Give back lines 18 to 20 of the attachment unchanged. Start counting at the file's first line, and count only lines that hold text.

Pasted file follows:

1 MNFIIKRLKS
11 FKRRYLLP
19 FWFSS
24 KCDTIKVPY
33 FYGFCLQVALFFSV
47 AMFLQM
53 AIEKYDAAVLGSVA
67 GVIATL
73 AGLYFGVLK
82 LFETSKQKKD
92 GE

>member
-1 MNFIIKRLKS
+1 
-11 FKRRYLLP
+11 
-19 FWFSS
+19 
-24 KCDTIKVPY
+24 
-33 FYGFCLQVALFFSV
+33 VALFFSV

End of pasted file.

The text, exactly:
+19 
-24 KCDTIKVPY
+24 